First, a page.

Tuesday, August 13, 2002

08.13.2002
8:02 PM EDT

ITEMS:
--USAir files for bankruptcy
--United may be next
--American lays off 7,000


What's going on here? Obviously the airlines are doing terribly since 9.11, and the economy is sluggish, business travel is down, people are taking close-to-home vacations, etc.

But there's a lot more to it than that.

A friend of mine has a theory that all busniesses based on moving people across significant distances eventually fail. Coaches gave way to trains, trains gave way to private cars and airplanes. Cruise ships, too, fell victim to the airplane.

Along those lines, consider this: Long-distance air travel became viable, when? The 1940s, or so? One could argue that airlines only made consistent money while oil prices were historically very very low. As soon as the first oil price shock hit in 1973, the airlines have never been the same, and have in one way or another struggled to make a go of it. There were other complicating factors, of course. Labor costs went up also. The airlines got some relief from deregulation, which theroetically allowed them to reduce some costs, but long term, the price of oil dangles over their heads like the sword of Damocles, constantly. An event like 9.11 and and economic slump are more than enough to send a couple of airlines out of business.

What this means is that, quite possibly, the business of transporting people by airplane is not economically viable in the post-1973 world. National airlines are heavily subsidized in other countires, suggesting that acorss the world, it may not be possible to run an airline and break even without charging fares that people feel are too high to
pay.

What's to be done about this?

First, there are most likely too many airlines in the US. The airlines that are making money are the so-called no-frills carriers, who stick to profitable routes and keep their costs down. The full-service airlines (full-service is a cruel joke to ayone who's ever flown on a major US airline in hte last few years) can't complete for business on those routes, so they are largely left with a lot of routes that are not nearly as profitable. Some major airlines will most likely have to go under -- they won't get bought by other carriers, becasue who's healthy enough to buy them? [A few years ago, another airline could've used the infalted value of its stock to purchase a rival without using any actual money . . . those days are over, with a vengance.]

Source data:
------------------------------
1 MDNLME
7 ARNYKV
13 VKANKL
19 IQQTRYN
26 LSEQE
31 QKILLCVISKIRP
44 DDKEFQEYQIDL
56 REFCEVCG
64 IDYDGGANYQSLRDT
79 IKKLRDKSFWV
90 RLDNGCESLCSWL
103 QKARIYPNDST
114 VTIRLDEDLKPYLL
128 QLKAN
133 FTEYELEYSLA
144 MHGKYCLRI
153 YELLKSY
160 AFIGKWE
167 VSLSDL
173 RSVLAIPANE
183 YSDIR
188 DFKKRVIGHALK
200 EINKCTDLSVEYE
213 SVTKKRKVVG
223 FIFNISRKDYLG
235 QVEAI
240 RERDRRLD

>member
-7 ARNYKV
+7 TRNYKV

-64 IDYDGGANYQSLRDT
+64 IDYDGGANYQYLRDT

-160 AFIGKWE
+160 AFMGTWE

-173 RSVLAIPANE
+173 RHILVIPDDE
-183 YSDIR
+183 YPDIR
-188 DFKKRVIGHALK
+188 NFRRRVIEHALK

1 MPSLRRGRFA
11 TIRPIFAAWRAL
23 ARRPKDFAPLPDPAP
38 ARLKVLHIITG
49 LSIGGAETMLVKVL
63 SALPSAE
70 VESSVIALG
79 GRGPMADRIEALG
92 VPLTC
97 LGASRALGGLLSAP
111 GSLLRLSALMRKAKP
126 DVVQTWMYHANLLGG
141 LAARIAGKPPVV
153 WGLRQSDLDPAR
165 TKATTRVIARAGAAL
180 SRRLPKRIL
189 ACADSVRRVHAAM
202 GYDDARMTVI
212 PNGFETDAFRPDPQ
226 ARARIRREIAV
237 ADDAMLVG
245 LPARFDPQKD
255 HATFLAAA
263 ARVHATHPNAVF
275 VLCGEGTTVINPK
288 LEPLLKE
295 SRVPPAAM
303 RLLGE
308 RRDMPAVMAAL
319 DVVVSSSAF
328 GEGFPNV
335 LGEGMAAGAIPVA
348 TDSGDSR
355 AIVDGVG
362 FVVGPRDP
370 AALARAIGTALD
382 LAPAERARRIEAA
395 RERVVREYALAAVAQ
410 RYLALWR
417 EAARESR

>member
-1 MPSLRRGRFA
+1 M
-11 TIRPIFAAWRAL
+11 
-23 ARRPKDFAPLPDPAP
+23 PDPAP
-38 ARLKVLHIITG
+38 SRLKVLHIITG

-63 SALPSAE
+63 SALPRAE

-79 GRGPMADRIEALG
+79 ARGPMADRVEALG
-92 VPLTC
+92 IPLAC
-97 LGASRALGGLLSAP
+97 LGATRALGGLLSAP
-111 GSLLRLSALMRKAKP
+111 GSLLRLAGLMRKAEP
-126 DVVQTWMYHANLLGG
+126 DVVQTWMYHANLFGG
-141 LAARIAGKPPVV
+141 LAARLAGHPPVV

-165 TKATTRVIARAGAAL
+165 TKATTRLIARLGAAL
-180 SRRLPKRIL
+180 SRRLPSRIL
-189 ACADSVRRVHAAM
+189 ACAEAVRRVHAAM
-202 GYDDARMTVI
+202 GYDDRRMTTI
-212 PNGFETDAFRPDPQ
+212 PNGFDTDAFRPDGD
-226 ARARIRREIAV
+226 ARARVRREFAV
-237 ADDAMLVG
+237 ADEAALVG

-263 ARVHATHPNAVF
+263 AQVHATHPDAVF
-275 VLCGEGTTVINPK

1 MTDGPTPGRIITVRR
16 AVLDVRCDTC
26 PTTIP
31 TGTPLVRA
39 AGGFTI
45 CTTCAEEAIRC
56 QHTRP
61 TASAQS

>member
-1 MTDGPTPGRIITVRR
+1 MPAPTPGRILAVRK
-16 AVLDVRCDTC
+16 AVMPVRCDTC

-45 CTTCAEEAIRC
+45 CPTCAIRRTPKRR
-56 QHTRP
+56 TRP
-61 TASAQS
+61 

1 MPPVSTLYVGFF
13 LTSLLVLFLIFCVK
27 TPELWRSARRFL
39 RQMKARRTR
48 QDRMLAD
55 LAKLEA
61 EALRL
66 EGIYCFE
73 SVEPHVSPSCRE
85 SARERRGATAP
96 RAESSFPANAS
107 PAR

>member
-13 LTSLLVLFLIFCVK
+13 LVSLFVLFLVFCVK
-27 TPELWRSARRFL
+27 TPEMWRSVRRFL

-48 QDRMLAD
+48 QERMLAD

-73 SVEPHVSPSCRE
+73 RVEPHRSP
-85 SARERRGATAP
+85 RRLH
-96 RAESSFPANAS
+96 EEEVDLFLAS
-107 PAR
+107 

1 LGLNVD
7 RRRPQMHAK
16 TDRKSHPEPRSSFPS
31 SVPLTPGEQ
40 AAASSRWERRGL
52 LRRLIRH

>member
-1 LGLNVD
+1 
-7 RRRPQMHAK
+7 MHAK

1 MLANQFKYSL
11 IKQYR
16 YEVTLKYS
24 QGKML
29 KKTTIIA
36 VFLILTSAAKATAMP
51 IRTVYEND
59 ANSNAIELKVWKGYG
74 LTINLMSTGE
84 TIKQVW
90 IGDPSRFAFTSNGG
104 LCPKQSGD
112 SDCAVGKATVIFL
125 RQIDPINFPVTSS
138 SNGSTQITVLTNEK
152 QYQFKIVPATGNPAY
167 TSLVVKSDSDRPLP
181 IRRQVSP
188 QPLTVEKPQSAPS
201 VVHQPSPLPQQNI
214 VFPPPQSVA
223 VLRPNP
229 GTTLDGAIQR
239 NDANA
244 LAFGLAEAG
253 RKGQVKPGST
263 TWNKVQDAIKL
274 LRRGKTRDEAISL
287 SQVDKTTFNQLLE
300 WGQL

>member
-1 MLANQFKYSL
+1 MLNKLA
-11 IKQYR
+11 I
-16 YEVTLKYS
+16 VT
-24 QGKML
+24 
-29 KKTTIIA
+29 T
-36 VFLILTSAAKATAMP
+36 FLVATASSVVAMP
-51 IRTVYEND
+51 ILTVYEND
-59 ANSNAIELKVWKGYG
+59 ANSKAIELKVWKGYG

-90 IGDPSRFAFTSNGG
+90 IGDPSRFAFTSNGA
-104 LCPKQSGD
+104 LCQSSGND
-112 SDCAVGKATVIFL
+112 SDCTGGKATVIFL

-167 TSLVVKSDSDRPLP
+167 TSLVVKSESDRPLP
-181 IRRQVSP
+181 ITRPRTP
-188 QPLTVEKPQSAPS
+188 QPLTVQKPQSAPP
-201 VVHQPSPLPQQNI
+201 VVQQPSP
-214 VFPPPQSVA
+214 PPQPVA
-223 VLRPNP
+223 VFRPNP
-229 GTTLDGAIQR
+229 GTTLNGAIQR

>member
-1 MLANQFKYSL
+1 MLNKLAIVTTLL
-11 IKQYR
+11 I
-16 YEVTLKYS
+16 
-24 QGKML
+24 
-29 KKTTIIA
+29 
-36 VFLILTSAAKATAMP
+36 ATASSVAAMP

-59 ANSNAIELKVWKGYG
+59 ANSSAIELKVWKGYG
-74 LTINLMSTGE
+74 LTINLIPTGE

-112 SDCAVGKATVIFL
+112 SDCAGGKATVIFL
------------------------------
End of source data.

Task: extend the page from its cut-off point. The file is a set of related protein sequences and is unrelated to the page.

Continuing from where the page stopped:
The survivors will have to extract even more concessions from their unionized work forces, and hope like hell that oil prices don't spike. The unions will most likely not be amenable to more givebacks, but their options they be severely limited.

Case in point: United is trying to get the government to issue it $1.8 billion in loan guarantees. The government, to its credit, has told United that it must lower its cost basis more before the loan guarnatee will be apporved. This means more concessions form the unions. United has thus far been unable to get the machinists and flight attendants unions to agree. If they don't gree, United will more than likely file for bankruptcy, also. If that happens, the United that emerges from backruptcy will be much smaller. The unions are looking at more concessions, or a lot fewer members.

But that's just a band-aid anyway. The inherent problems in the business will always be there. And I don't see corporate travel budgets getting increased (or even holding steady) any time soon.

It would help if Washingon had a clue, also. A couple of years back, some airline executives were testifying before Congress. A legislator from North Dakota started lecutring them about following "market forces" and not always relying on the government for help.

One of airline executives, as politely as he could, pointed out to the Senator that if "market forces" were allowed to take their course, no airline would have any flights into or out of North Dakota, since no one could possibly make a profit doing so. Which gets us back to a subsidized national airline(s). Good idea? I tend to think not, but if an industry is not economically viable, and we deem it important enough that a person who lives in Fargo should have access to air travel the same way a person in New York does . . . then what's the alternative?

What could save the airline industry as we know it? Precious little, I'm afraid. Some sort of technological miracle that makes airlines engines 1000% more efficient than they already are, perhaps. But that doesn't seem too likely. . . .